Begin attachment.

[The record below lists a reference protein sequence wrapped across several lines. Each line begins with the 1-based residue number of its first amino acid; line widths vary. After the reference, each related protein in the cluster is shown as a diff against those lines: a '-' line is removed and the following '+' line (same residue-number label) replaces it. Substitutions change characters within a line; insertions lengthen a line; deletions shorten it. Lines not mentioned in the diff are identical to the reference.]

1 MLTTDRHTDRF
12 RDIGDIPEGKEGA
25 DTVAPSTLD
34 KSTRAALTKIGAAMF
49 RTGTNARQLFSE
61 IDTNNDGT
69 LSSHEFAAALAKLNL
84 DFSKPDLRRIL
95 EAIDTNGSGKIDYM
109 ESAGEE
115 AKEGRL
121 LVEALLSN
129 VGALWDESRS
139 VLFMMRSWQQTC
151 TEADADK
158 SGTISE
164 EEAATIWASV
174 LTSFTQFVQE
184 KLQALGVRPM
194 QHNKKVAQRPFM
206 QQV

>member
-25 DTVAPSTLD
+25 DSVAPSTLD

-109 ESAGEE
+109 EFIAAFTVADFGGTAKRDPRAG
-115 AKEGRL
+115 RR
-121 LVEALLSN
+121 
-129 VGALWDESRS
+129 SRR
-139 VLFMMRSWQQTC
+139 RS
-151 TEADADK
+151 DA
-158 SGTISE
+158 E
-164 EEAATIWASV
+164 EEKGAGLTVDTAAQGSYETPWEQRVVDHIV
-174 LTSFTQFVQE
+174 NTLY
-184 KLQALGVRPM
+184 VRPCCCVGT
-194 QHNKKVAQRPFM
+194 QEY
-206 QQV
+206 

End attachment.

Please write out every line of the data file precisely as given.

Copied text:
[The record below lists a reference protein sequence wrapped across several lines. Each line begins with the 1-based residue number of its first amino acid; line widths vary. After the reference, each related protein in the cluster is shown as a diff against those lines: a '-' line is removed and the following '+' line (same residue-number label) replaces it. Substitutions change characters within a line; insertions lengthen a line; deletions shorten it. Lines not mentioned in the diff are identical to the reference.]

1 MLTTDRHTDRF
12 RDIGDIPEGKEGA
25 DTVAPSTLD
34 KSTRAALTKIGAAMF
49 RTGTNARQLFSE
61 IDTNNDGT
69 LSSHEFAAALAKLNL
84 DFSKPDLRRIL
95 EAIDTNGSGKIDYM
109 ESAGEE
115 AKEGRL
121 LVEALLSN
129 VGALWDESRS
139 VLFMMRSWQQTC
151 TEADADK
158 SGTISE
164 EEAATIWASV
174 LTSFTQFVQE
184 KLQALGVRPM
194 QHNKKVAQRPFM
206 QQV

>member
-25 DTVAPSTLD
+25 DSVAPSTLD

-109 ESAGEE
+109 EFIAAFTVADFGGTAKRDPRAG
-115 AKEGRL
+115 RR
-121 LVEALLSN
+121 
-129 VGALWDESRS
+129 SRR
-139 VLFMMRSWQQTC
+139 RS
-151 TEADADK
+151 DA
-158 SGTISE
+158 E
-164 EEAATIWASV
+164 EEKGAGLTVDTAAQGSYETPWEQRVVDHIV
-174 LTSFTQFVQE
+174 NTLY
-184 KLQALGVRPM
+184 VRPCCCVGT
-194 QHNKKVAQRPFM
+194 QEY
-206 QQV
+206 